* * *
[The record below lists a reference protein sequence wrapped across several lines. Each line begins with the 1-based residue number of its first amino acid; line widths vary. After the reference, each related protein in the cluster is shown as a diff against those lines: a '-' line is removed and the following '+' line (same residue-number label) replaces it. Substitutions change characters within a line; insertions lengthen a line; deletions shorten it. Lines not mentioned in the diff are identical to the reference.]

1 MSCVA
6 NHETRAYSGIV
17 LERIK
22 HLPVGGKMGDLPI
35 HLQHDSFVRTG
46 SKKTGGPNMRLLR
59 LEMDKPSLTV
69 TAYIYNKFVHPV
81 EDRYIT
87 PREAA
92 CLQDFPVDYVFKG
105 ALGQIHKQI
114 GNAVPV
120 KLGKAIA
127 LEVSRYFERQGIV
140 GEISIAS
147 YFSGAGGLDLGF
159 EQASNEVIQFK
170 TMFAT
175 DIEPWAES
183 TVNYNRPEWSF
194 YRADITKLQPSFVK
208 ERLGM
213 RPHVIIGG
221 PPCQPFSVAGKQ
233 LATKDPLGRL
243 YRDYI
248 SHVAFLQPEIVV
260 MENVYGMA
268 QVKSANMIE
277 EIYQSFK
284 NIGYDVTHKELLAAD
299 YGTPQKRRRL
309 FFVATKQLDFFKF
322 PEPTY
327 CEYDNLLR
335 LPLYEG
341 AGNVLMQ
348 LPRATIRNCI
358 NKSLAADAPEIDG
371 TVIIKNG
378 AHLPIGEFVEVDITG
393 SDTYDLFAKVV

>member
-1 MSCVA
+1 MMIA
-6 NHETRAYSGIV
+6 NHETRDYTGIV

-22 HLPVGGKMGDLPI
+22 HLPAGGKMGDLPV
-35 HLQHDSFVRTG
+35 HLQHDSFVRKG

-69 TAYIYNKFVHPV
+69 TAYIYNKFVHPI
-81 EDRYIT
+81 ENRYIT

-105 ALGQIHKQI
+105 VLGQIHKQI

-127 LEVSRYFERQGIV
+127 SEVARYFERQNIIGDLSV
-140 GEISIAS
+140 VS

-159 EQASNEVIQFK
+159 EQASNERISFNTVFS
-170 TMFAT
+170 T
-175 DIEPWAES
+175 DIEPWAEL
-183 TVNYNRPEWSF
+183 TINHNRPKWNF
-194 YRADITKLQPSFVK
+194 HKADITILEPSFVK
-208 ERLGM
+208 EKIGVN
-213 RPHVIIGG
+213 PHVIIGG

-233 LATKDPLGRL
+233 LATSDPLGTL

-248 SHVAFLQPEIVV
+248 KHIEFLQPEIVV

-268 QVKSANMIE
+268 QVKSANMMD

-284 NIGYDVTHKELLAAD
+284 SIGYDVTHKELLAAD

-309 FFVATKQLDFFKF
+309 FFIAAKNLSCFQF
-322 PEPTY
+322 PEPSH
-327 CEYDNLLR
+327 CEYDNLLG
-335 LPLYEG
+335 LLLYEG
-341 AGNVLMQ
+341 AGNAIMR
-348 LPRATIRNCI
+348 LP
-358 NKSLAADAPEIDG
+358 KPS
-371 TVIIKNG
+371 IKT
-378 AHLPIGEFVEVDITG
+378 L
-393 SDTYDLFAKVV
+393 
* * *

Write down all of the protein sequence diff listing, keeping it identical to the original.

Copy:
[The record below lists a reference protein sequence wrapped across several lines. Each line begins with the 1-based residue number of its first amino acid; line widths vary. After the reference, each related protein in the cluster is shown as a diff against those lines: a '-' line is removed and the following '+' line (same residue-number label) replaces it. Substitutions change characters within a line; insertions lengthen a line; deletions shorten it. Lines not mentioned in the diff are identical to the reference.]

1 MSCVA
6 NHETRAYSGIV
17 LERIK
22 HLPVGGKMGDLPI
35 HLQHDSFVRTG
46 SKKTGGPNMRLLR
59 LEMDKPSLTV
69 TAYIYNKFVHPV
81 EDRYIT
87 PREAA
92 CLQDFPVDYVFKG
105 ALGQIHKQI
114 GNAVPV
120 KLGKAIA
127 LEVSRYFERQGIV
140 GEISIAS
147 YFSGAGGLDLGF
159 EQASNEVIQFK
170 TMFAT
175 DIEPWAES
183 TVNYNRPEWSF
194 YRADITKLQPSFVK
208 ERLGM
213 RPHVIIGG
221 PPCQPFSVAGKQ
233 LATKDPLGRL
243 YRDYI
248 SHVAFLQPEIVV
260 MENVYGMA
268 QVKSANMIE
277 EIYQSFK
284 NIGYDVTHKELLAAD
299 YGTPQKRRRL
309 FFVATKQLDFFKF
322 PEPTY
327 CEYDNLLR
335 LPLYEG
341 AGNVLMQ
348 LPRATIRNCI
358 NKSLAADAPEIDG
371 TVIIKNG
378 AHLPIGEFVEVDITG
393 SDTYDLFAKVV

>member
-1 MSCVA
+1 MMIA
-6 NHETRAYSGIV
+6 NHETRDYTGIV

-22 HLPVGGKMGDLPI
+22 HLPAGGKMGDLPV
-35 HLQHDSFVRTG
+35 HLQHDSFVRKG

-69 TAYIYNKFVHPV
+69 TAYIYNKFVHPI
-81 EDRYIT
+81 ENRYIT

-105 ALGQIHKQI
+105 VLGQIHKQI

-127 LEVSRYFERQGIV
+127 SEVARYFERQNIIGDLSV
-140 GEISIAS
+140 VS

-159 EQASNEVIQFK
+159 EQASNERISFNTVFS
-170 TMFAT
+170 T
-175 DIEPWAES
+175 DIEPWAEL
-183 TVNYNRPEWSF
+183 TINHNRPKWNF
-194 YRADITKLQPSFVK
+194 HKADITILEPSFVK
-208 ERLGM
+208 EKIGVN
-213 RPHVIIGG
+213 PHVIIGG

-233 LATKDPLGRL
+233 LATSDPLGTL

-248 SHVAFLQPEIVV
+248 KHIEFLQPEIVV

-268 QVKSANMIE
+268 QVKSANMMD

-284 NIGYDVTHKELLAAD
+284 SIGYDVTHKELLAAD

-309 FFVATKQLDFFKF
+309 FFIAAKNLSCFQF
-322 PEPTY
+322 PEPSH
-327 CEYDNLLR
+327 CEYDNLLG
-335 LPLYEG
+335 LLLYEG
-341 AGNVLMQ
+341 AGNAIMR
-348 LPRATIRNCI
+348 LP
-358 NKSLAADAPEIDG
+358 KPS
-371 TVIIKNG
+371 IKT
-378 AHLPIGEFVEVDITG
+378 L
-393 SDTYDLFAKVV
+393 